Wrestling With the Witch

Editor’s note: This post is part 1 in a 3 part series on the Mother-Son dynamic. Click here for the other posts in the series.

The other night I had a dream: I was running down a dark street. I had a lot of money in my wallet, and knew it was dangerous to be in that part of the city. Some young gang members started running beside me. I was afraid they would hurt me. I ran faster but found them to be completely uninterested in me or my money. Suddenly I found myself on the front porch of a house. A hideously ugly, unkempt woman Breaking The Mother-Son Dynamicappeared, speaking horrible words and snatching at my money. I managed to escape. But I knew I hadn’t “wrestled” with her and won. I had merely run away. Something told me I would have to face her again in the future.

In dreams and fairy tales, as in life, Man wants Woman—beautiful, sensuous, desirable Woman. He runs away from the “ugly sister” or the “hideous damsel” or the “witch” who appear in fairy tales and dreams often as princesses. Yet many old tales feature scenes in which a young man must embrace the less than attractive, usually aging woman as part of his rite of passage into manhood. He must not be afraid of her grotesqueness or the possible power she may possess. Disney’s version of Beauty and the Beast opens with just such a scene; because the prince shuns the hag, she turns him into a grotesque monster.

For men, the source of this aversion to the witch is usually the relationship to Mother. Try as they may to repress the witch within, many mothers eventually reveal that side of themselves. We see it in the resentful, aging mother who envies her son’s first date and eventually his young wife. Many mothers try to hide this, putting their best foot forward, looking their best, bestowing loving smiles all around. But then they feel a craving to eat their young children, much as many mothers have nibbled on their babies’ toes while saying, “I could just eat Mama’s little darling up.”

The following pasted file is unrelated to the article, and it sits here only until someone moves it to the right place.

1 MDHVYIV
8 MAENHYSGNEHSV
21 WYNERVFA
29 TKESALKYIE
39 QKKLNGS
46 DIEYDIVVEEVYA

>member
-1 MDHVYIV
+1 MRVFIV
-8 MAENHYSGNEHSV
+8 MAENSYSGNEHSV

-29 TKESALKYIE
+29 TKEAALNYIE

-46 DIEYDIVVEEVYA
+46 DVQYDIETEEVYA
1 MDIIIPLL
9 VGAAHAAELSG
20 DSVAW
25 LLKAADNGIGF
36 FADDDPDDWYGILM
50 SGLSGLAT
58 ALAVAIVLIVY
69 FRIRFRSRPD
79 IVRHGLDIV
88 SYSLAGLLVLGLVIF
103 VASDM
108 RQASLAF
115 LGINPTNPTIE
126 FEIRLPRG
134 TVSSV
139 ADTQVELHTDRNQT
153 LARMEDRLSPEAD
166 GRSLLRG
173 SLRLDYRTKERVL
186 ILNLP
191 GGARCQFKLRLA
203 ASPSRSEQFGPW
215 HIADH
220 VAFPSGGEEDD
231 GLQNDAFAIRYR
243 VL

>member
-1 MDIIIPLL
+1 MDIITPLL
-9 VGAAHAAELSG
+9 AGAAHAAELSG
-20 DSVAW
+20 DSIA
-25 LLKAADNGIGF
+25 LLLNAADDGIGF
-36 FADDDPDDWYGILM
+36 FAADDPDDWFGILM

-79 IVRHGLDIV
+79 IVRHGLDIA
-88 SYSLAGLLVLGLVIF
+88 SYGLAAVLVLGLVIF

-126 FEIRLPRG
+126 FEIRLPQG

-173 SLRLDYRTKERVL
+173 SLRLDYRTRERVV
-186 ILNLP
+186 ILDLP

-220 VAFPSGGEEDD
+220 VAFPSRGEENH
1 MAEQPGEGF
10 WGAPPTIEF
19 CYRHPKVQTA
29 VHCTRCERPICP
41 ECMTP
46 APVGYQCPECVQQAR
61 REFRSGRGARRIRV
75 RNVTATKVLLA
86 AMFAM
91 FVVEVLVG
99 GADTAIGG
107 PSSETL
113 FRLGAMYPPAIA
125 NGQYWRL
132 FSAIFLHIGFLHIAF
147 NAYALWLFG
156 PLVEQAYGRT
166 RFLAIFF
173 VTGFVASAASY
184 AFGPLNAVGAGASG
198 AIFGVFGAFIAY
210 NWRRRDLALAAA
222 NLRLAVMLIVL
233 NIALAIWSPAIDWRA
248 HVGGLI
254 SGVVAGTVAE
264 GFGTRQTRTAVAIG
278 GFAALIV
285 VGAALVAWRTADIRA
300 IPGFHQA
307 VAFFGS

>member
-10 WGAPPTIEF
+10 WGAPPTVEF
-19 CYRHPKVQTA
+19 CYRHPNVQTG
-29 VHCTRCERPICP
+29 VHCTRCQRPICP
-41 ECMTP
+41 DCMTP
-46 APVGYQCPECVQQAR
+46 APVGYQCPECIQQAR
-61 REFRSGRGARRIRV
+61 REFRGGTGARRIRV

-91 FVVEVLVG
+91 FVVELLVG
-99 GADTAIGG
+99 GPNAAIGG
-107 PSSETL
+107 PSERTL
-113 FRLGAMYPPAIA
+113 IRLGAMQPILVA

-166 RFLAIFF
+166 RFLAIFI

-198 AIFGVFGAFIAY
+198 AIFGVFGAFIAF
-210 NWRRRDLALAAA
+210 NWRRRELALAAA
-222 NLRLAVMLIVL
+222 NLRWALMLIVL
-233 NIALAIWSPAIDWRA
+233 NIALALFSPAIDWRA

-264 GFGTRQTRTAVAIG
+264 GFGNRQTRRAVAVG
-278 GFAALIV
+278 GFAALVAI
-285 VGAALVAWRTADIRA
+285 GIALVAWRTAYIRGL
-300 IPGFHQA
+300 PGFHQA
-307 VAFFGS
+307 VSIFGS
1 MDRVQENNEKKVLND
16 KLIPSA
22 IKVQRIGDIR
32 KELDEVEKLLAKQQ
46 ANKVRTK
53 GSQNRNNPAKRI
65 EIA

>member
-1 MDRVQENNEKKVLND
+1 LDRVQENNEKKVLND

In her dissertation Medusas Daughters: A Study of Womens Consciousness in Myth and Poetry, Karen Elias-Button writes:

The Great Mothers maternal force has often been characterized as grasping, even paralyzing, its effect sometimes damaging . . . This dark side of the mother, whose face is Medusas own, has found its way into male mythology and psychology as . . . the Stone Mother . . . whose powers must be permanently destroyed to enable the male hero to attain maturity.

This witch, or Stone Mother, existed in everybody’s mothers except our own—or so we may have thought as children. By late adolescence and early adulthood, we knew how terrible our mothers could sometimes be, but we dared not let that knowledge seep into our consciousness and certainly not into our language. Our mothers were always shining paragons of virtue, idols whose images we would suffer no one to sully. If we got into fights, we knew that insulting the other person’s mother was the quickest, surest way to provoke him. “Your mother wears army boots!” was one of the milder expressions of bygone days; a more vivid insult appears in the movie The Exorcist when the devil tries to anger the priest by saying, “Your mother sucks cocks in hell!” And in Spike Lee’s Malcolm X, a man tries every way he knows to rile Malcolm and finally succeeds when he says something about his mother—so Malcolm smashes a beer bottle over his head.

Trying to hold on to an image of Mother as all-good is natural. But the darkness inside Mother must also be made part of our conscious awareness. If not, then we push the witch into the dungeon of our unconscious, where it is at risk of being projected onto flesh-and-blood women who at worst we burn at the stake and at best we simply ignore. Sometimes the all-bad witch-Mother is the dominant image a man carries through life. If this witch resides in the forefront of his consciousness, he becomes witchy himself: sarcastic, critical, perfectionistic, envious, or jealous—all of it witchy and hideous.

Until a man can admit to himself that his mother isn’t all sweetness and light, he will carry the witch inside him, refusing to embrace her or to wrestle with her. He will never acknowledge that he not only loves his mother but hates her as well. He will never be whole. If men don’t wrestle with the witch in their mothers, when the witch in their wives or lovers needs confronting, they won’t do it. Instead comes the passive-aggressive “Whatever you say, dear.” And that witch will eat him alive. And an easy job she’ll have of it too, because there will be no bones—particularly backbone—for her to break her teeth on.

But as the fairy tales would give us to understand, the act of embracing the witch sometimes transforms her into a wise old woman, known as a crone, who is more willing than we ever guessed to guide us to the interior princess. After all, the witch has special powers; she knows the way through the dark forest that separates us from another part of ourselves.